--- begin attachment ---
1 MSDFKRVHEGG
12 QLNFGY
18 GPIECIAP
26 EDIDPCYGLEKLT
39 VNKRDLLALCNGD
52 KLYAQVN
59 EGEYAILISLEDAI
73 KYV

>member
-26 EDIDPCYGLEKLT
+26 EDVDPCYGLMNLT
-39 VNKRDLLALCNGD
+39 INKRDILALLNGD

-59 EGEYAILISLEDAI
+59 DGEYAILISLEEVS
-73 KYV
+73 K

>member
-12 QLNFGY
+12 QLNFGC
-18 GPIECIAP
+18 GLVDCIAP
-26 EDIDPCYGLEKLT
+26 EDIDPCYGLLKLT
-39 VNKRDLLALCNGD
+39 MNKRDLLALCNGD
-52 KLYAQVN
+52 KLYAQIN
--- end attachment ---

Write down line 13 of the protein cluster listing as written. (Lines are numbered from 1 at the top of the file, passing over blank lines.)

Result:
+39 INKRDILALLNGD